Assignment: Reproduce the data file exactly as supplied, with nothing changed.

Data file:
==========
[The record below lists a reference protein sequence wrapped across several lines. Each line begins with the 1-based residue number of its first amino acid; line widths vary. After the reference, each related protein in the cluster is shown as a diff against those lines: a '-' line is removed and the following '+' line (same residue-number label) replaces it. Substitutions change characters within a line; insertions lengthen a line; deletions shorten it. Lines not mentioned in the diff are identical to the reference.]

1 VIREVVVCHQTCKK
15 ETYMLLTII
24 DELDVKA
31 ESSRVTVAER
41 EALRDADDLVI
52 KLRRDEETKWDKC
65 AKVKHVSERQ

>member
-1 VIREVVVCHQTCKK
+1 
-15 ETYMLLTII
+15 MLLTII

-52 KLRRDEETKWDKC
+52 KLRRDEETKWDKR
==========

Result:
[The record below lists a reference protein sequence wrapped across several lines. Each line begins with the 1-based residue number of its first amino acid; line widths vary. After the reference, each related protein in the cluster is shown as a diff against those lines: a '-' line is removed and the following '+' line (same residue-number label) replaces it. Substitutions change characters within a line; insertions lengthen a line; deletions shorten it. Lines not mentioned in the diff are identical to the reference.]

1 VIREVVVCHQTCKK
15 ETYMLLTII
24 DELDVKA
31 ESSRVTVAER
41 EALRDADDLVI
52 KLRRDEETKWDKC
65 AKVKHVSERQ

>member
-1 VIREVVVCHQTCKK
+1 
-15 ETYMLLTII
+15 MLLTII

-52 KLRRDEETKWDKC
+52 KLRRDEETKWDKR